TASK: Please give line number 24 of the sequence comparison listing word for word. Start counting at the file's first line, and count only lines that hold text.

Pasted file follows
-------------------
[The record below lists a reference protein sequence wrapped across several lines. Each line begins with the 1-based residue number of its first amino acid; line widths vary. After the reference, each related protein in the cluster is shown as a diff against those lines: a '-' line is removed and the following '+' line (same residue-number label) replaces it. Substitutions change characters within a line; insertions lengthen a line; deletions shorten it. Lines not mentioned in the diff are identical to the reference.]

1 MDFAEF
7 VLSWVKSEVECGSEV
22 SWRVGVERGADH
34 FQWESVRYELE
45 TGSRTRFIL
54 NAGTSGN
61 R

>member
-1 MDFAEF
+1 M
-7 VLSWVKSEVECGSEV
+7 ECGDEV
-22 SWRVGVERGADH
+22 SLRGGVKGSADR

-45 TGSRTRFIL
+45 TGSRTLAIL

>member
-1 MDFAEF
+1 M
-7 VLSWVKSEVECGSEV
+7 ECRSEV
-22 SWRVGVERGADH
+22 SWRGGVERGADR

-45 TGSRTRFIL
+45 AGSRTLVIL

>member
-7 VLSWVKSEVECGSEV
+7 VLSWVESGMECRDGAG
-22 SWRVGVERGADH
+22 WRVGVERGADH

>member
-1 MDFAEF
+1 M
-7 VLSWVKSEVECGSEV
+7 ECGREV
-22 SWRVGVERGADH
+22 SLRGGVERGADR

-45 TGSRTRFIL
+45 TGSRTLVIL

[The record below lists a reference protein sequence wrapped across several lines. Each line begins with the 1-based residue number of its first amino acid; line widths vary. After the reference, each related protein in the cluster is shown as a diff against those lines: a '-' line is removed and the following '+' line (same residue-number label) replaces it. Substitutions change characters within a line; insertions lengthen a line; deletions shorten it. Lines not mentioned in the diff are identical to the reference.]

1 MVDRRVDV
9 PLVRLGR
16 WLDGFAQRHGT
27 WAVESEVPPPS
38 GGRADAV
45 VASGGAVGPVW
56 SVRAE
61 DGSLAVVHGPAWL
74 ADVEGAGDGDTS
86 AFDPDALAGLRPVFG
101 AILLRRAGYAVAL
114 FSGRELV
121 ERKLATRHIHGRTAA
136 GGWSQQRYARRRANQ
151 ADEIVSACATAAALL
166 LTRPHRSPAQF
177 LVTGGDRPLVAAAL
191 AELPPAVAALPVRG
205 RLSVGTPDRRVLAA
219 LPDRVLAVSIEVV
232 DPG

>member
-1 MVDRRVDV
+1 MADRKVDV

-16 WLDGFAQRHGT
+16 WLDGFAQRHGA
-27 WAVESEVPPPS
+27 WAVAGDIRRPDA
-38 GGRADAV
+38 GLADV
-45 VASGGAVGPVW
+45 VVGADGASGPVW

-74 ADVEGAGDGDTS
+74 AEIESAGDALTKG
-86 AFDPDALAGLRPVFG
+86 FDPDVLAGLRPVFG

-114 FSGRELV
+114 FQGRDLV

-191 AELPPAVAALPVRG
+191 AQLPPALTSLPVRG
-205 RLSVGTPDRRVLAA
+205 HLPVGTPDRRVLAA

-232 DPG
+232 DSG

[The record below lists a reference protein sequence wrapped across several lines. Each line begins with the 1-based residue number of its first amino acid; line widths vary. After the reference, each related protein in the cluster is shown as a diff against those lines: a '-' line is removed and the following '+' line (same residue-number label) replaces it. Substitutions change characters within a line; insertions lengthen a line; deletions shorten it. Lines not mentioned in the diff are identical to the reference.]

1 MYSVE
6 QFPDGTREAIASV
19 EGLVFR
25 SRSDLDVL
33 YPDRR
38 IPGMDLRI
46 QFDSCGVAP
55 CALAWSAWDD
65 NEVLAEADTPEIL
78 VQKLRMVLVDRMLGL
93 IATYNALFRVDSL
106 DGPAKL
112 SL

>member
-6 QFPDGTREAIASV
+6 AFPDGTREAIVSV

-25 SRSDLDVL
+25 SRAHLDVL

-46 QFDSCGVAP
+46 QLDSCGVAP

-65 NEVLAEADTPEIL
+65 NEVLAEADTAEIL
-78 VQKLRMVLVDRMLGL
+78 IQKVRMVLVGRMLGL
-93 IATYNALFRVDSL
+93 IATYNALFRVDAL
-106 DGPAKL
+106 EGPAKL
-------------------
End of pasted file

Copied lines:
+22 SWRGGVERGADR